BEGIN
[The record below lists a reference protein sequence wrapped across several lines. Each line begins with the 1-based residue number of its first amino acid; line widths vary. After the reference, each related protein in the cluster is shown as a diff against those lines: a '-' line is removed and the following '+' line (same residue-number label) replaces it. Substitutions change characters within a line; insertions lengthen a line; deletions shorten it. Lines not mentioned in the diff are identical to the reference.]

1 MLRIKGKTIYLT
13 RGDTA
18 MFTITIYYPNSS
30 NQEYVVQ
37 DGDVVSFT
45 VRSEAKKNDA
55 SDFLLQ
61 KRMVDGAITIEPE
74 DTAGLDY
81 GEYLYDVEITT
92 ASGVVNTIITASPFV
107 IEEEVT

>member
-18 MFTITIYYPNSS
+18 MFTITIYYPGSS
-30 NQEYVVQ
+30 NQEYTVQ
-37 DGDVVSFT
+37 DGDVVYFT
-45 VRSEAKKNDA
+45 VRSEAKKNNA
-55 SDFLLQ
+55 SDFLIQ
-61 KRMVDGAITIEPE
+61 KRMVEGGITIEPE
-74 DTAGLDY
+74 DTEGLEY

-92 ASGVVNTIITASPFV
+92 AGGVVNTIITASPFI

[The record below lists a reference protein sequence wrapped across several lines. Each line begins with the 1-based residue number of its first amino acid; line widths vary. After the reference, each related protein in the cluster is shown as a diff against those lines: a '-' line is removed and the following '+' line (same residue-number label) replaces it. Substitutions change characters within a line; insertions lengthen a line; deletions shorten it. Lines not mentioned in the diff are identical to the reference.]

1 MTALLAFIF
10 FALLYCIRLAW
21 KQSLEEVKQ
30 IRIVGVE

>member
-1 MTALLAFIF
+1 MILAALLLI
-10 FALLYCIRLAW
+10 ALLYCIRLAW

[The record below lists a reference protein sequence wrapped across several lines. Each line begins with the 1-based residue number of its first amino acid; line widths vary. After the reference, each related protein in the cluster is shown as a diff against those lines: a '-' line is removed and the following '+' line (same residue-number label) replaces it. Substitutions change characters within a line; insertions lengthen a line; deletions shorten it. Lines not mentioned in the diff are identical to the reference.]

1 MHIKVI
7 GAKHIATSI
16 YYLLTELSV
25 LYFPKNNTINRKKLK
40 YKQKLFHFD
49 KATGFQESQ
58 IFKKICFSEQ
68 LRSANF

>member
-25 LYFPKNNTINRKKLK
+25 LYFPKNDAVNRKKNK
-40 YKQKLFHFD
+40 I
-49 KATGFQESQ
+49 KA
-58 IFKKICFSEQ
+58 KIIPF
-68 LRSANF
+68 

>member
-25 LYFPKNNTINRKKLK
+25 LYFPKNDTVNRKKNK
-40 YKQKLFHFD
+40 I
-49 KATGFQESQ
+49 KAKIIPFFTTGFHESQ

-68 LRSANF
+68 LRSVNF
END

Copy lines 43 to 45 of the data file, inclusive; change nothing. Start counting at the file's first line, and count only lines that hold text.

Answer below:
7 GAKHIATSI
16 YYLLTELSV
25 LYFPKNNTINRKKLK